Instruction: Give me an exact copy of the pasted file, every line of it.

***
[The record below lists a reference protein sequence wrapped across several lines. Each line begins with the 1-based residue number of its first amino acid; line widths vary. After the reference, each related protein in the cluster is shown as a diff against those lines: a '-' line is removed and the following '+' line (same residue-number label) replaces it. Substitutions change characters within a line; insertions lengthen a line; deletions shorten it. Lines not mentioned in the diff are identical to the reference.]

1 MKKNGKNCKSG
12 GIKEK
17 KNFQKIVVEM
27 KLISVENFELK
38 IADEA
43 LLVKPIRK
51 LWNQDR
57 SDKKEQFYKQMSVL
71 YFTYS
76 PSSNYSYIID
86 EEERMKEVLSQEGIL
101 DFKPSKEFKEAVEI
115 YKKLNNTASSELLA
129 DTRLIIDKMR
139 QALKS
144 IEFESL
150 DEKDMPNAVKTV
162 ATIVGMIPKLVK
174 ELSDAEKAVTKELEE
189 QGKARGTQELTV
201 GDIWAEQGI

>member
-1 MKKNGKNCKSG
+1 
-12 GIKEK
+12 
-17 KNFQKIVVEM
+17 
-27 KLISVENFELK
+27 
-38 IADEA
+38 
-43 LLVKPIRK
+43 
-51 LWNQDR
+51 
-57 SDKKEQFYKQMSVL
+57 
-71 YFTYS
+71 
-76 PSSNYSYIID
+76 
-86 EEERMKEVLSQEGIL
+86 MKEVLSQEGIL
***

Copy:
[The record below lists a reference protein sequence wrapped across several lines. Each line begins with the 1-based residue number of its first amino acid; line widths vary. After the reference, each related protein in the cluster is shown as a diff against those lines: a '-' line is removed and the following '+' line (same residue-number label) replaces it. Substitutions change characters within a line; insertions lengthen a line; deletions shorten it. Lines not mentioned in the diff are identical to the reference.]

1 MKKNGKNCKSG
12 GIKEK
17 KNFQKIVVEM
27 KLISVENFELK
38 IADEA
43 LLVKPIRK
51 LWNQDR
57 SDKKEQFYKQMSVL
71 YFTYS
76 PSSNYSYIID
86 EEERMKEVLSQEGIL
101 DFKPSKEFKEAVEI
115 YKKLNNTASSELLA
129 DTRLIIDKMR
139 QALKS
144 IEFESL
150 DEKDMPNAVKTV
162 ATIVGMIPKLVK
174 ELSDAEKAVTKELEE
189 QGKARGTQELTV
201 GDIWAEQGI

>member
-1 MKKNGKNCKSG
+1 
-12 GIKEK
+12 
-17 KNFQKIVVEM
+17 
-27 KLISVENFELK
+27 
-38 IADEA
+38 
-43 LLVKPIRK
+43 
-51 LWNQDR
+51 
-57 SDKKEQFYKQMSVL
+57 
-71 YFTYS
+71 
-76 PSSNYSYIID
+76 
-86 EEERMKEVLSQEGIL
+86 MKEVLSQEGIL